Upselling is about getting the same customer to buy something else after an initial purchase. Here’s why you need to know how it works. Research says you’ve got a 60-70% better chance to make a second sale to an existing customer.
Here are 10 proven upselling techniques you can use right away.
Offer Discount Subscriptions
Nick Bennett, founder of Growmeo Marketing, points to subscriptions for ecommerce businesses.
“A common strategy is to offer a 10% discount if someone chooses to subscribe to a recurring purchase of a product,” he writes. “When someone choose this option, they’ll automatically get the product shipped to them every month for a 10% discount.”
Give Annual Subscriptions
This is a good option if your customers currently pay monthly. Bennett suggests offering a free month for anyone who chooses this route.
This technique works well with front line staff. If customers buy a computer, get workers to ask them if they need appropriate software and/or a case.
Placement is important for this technique to succeed. Gina Woods is an e-commerce business mentor and coach. She suggests using the thank you page/order confirmation section.
“Order confirmation in email has a 95% open rate,” she writes.
Personalize the Offer
“When you upsell, always try to personalize the offers that you are showing the customer. Choosing the correct upsell can go a long way in ensuring the customer clicks the “buy” button,” writes Joe Flanagan, Lead App Developer at GetSongbpm.
That can be as simple as offering a hoodie to someone who just bought a t-shirt. Works well in ecommerce.
If you’re selling a service, try comparing the free version to the paid one. Visuals are good here and the effective ones use bullet points with checkmarks.
Put A Time Limit on The Offer
Creating urgency helps people to make a decision. Create a time limit on an offer. Or you can limit the quantities for the same results.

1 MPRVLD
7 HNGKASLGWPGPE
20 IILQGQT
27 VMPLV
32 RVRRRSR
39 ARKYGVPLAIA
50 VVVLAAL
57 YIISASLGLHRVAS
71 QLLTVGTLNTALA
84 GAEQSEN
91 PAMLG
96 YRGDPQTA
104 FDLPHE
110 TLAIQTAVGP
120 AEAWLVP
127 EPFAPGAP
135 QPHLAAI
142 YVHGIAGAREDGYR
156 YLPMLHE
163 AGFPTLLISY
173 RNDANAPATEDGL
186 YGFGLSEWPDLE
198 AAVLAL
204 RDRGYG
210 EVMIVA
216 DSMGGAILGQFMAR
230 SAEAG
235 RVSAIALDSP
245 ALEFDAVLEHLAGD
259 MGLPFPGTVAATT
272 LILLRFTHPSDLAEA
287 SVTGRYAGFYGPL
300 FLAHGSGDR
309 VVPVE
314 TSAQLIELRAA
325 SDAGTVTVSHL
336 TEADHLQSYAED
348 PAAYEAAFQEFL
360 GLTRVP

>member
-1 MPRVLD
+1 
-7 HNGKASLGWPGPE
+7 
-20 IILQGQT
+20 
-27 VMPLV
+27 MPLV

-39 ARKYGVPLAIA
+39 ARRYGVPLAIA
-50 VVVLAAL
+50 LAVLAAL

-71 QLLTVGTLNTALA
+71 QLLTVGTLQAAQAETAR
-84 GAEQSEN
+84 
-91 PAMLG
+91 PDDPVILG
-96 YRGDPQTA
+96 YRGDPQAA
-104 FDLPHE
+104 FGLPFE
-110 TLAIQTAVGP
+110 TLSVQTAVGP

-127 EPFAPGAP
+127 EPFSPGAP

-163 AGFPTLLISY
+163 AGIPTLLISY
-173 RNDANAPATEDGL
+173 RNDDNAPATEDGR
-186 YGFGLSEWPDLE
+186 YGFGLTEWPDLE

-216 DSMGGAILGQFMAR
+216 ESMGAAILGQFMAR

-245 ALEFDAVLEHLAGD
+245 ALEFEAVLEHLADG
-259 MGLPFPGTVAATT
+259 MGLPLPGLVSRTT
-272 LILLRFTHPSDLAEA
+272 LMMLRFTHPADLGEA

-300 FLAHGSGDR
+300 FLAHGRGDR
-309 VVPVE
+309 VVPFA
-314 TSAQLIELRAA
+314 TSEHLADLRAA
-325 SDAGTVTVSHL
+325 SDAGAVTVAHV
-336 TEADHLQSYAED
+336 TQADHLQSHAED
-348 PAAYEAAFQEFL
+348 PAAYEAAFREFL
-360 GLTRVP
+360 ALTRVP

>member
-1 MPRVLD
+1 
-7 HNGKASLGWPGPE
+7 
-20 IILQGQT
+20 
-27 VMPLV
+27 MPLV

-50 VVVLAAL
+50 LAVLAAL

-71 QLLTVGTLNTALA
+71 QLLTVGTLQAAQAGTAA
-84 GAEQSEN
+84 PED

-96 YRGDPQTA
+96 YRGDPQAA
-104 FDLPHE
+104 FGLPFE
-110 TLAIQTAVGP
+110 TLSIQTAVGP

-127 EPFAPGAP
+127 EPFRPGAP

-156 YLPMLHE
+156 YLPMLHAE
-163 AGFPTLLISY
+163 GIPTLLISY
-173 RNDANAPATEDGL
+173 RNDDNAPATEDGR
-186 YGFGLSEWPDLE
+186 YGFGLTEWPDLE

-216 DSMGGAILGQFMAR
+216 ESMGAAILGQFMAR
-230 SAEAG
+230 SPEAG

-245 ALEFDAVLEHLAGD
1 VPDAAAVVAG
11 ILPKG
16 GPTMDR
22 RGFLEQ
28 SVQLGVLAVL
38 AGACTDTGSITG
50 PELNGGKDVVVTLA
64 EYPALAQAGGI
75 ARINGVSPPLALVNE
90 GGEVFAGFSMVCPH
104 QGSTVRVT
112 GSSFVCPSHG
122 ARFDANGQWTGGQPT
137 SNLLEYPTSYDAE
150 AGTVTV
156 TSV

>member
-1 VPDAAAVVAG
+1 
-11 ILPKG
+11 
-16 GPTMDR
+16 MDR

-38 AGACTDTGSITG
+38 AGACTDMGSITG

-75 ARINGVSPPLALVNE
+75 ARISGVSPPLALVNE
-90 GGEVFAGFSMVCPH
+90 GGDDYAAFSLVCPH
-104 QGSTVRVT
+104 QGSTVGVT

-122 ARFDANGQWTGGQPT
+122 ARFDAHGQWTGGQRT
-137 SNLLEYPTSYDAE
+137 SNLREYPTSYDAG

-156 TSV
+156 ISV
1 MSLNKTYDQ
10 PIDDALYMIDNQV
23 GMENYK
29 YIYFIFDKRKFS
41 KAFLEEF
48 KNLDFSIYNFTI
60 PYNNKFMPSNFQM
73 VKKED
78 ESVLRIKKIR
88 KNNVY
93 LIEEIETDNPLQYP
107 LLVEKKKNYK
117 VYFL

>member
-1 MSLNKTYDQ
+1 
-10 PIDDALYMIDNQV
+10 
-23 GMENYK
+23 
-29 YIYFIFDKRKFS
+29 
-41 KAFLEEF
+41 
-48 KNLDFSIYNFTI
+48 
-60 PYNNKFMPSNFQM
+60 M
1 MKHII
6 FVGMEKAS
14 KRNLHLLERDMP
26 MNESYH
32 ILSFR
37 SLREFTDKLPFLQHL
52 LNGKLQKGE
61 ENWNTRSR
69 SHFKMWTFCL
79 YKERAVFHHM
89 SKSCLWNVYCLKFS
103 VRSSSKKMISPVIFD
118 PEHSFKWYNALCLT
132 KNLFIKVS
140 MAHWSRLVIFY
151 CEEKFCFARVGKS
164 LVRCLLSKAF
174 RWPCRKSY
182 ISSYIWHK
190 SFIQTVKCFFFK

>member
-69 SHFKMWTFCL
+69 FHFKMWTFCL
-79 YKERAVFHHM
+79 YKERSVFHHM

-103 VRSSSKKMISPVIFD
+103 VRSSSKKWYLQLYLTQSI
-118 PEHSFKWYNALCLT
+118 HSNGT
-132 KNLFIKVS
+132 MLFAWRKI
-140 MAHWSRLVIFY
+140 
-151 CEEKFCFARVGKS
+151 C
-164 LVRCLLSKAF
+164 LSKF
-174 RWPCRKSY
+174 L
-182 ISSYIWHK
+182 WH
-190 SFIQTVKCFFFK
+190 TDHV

Learn the Rule of 25
Jake Rheude is VP of marketing at Red Stag Fulfillment. He explains:
“One key tip to remember is the rule of 25,” he writes. “Keep your offers from increasing the overall order cost by more than 25%. It encourages people to take the offer without feeling overwhelmed or backing out of the whole purchase.”
Rheude supplies a few good examples.
“Think of the cost of adding fries to a Big Mac, or upgrading a Tesla Model 3 to the long range package. It’s about 25%. Is it worth it for your customers to pay that extra 25%? With the right value proposition, enough of them will be convinced — so the answer is yes.”
Use a Tier System
Another suggestion is to divide your goods or services up into different levels. You need to get more specialized with each category.
“It is very important to provide what the customer requires at exactly the right time. Build these levels with more specific and specialised products upon the original tried and tested one.” — Andrew James Syrett Head of Sales at YourParkingSpace.co.uk.
Offer A Bundle
Finally bundling up your goods and services works. And you can offer free shipping on the bundle as an extra incentive.
I love bundles when they’re put together using the same data that accompanies the “Also Bought” offers. Give them a small discount for bundling and it works wonders.
These are good tips on upselling, something which I often find needs to be treated with sensitivity especially early on in the customer relationship. Coming from a B2B background, I know there is a minimum time we need to be delivering for our clients before we would try the upsell, as we have found previously prospects feel we are coming off as too sales focussed and pushy.
I’d be interested in an article with data around the best amount of time to wait, or the best signals to use as guides that enough time has passed.